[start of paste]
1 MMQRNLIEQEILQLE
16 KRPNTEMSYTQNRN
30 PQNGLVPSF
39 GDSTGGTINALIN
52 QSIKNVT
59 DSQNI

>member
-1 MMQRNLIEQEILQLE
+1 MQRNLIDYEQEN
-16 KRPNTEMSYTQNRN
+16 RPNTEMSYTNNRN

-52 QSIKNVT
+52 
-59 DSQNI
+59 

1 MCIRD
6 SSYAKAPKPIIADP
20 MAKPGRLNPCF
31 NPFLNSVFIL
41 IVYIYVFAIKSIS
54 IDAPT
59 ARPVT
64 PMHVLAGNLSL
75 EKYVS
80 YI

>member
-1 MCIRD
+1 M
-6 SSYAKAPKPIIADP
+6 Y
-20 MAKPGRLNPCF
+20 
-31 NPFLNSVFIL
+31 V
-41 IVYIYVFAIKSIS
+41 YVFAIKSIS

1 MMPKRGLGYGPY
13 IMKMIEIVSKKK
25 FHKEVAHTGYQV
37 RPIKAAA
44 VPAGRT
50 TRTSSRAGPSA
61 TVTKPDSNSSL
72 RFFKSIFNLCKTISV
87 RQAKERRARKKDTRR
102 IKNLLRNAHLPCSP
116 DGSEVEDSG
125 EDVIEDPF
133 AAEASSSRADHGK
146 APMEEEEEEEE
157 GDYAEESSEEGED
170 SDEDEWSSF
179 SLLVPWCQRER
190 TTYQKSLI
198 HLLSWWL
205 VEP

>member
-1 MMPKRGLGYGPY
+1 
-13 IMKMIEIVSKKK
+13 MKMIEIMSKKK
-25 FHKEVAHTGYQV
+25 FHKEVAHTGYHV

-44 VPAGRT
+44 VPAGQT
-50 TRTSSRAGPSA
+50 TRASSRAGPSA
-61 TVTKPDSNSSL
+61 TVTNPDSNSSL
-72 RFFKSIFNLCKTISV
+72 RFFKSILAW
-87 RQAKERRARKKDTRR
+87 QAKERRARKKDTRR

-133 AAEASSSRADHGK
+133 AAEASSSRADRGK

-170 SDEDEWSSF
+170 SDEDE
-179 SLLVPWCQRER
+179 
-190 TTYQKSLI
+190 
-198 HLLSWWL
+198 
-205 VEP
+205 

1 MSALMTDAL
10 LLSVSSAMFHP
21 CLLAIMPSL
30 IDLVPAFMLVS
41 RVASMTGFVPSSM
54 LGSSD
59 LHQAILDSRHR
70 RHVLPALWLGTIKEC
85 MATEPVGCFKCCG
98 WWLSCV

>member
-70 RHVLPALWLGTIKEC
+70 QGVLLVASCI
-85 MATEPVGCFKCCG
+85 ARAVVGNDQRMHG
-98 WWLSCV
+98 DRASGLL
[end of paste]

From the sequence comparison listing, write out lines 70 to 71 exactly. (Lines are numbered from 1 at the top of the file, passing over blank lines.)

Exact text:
-72 RFFKSIFNLCKTISV
+72 RFFKSILAW